“So there are people who are just interested in the music parts or the Texas parts, but the archive is so expansive,” Nix says. “And the Smithsonian was the only institution that was in a position to take all of it. They were really excited. I mean, they were like, ‘We have a food curator who will kill for these recipes your dad recorded.’”
The Smithsonian also already had a relationship with the material. McCormick emceed at the Folklife Festival from 1968 to 1976 (a photo of him at the event is in the archives). In the early 1960s, he helped connect Texas bluesmen Hopkins and Lipscomb with Chris Strachwitz, whose label, Arhoolie, would record both. Strachwitz sold Arhoolie to Smithsonian Folkways in 2016.
Place, the longtime curator, had even spoken briefly to McCormick in the 1990s.
“He told me he was selling the collection and wanted a lot of money, and we just didn’t have it,” Place says.
In 2019, Troutman and Place returned to D.C. from Houston with a truck full of boxes. In March 2020, as covid struck, the Folkways offices were closed, leaving Troutman to drop off reel-to-reels for audio recording specialist Ronnie Simpkins. He took them home and transferred them to digital files for Place to examine.
Place, who has been documenting and compiling material for Folkways for more than 35 years, including the Grammy-winning reissue of the “Anthology of American Folk Music” and collections of Pete Seeger, Woody Guthrie and Lead Belly, was impressed.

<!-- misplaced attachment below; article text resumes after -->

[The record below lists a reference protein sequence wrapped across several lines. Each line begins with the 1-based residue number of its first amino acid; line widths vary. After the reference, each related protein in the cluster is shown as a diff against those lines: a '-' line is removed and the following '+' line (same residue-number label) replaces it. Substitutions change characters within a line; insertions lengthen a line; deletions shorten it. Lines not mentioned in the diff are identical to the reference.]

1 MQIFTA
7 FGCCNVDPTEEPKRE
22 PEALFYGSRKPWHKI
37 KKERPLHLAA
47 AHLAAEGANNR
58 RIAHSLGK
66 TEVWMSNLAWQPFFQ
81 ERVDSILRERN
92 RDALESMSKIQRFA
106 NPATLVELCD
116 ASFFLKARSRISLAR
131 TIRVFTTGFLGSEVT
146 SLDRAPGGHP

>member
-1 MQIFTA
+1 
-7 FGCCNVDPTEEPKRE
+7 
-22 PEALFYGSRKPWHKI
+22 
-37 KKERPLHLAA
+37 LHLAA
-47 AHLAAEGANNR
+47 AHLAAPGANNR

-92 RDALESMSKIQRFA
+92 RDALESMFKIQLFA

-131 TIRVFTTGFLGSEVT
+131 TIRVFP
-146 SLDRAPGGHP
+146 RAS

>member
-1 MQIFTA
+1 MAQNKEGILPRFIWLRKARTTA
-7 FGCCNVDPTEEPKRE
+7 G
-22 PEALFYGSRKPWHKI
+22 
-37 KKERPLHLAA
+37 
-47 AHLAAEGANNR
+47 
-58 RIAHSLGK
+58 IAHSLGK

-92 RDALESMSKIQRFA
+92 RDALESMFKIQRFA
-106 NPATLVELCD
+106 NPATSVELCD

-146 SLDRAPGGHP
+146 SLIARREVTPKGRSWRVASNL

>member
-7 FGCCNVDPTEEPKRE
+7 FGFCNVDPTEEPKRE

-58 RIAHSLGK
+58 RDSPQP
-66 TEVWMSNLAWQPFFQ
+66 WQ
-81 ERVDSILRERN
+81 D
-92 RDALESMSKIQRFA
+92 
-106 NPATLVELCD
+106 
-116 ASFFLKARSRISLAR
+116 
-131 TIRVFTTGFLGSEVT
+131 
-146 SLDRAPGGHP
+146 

“This box [set] is really just the first one,” Place says. “There’s a lot of other records in there. There’s entire Hopkins records and Mance records.”
To that end, there is a previously unheard Hopkins concert recording from Houston’s Alley Theatre in 1962. For now, just four songs are included in “Playing for the Man at the Door.” There are also masterful interviews with the musicians McCormick stumbled upon. The collector, despite his reputation for being short-tempered or blustery, is curious and soft-spoken on tape.
As Troutman knew, the Smithsonian couldn’t release the material without making some amends. He and archivists worked to find people who, from notes in the file, had been promised to have material returned. Most dramatically, as outlined in Troutman’s detailed afterword in “Biography of a Phantom,” the Smithsonian, at Nix’s urging, worked with Johnson’s heirs, including his stepsister Anderson. The photo of Johnson and several others from the family will be given back. The Smithsonian is waiting for instructions from the heirs on how and when.
Troutman also decided to remove McCormick’s interviews with Johnson’s late sisters, Carrie Thompson and Bessie Hines, from the edited book.
“Biography of a Phantom” has earned strong reviews and also sparked conversations about the role of collectors and researchers, and as Troutman writes, the “disturbing cautionary tale on the profoundly complex, at times harrowing, and sometimes haunting practice of telling (or selling) others’ stories.”
For Nix, the experience has been something else: a huge relief. She no longer has to worry about protecting “The Monster.” She no longer has to struggle with the ethical implications of her father’s work. The day that Troutman, Place and two archivists were finished loading up the truck, she took a photograph of them.
“I remember watching that truck drive away and just thinking, ‘Oh, thank God. It’s not my responsibility anymore,’” she says. “‘Somebody who is qualified to take care of it can now do it.’”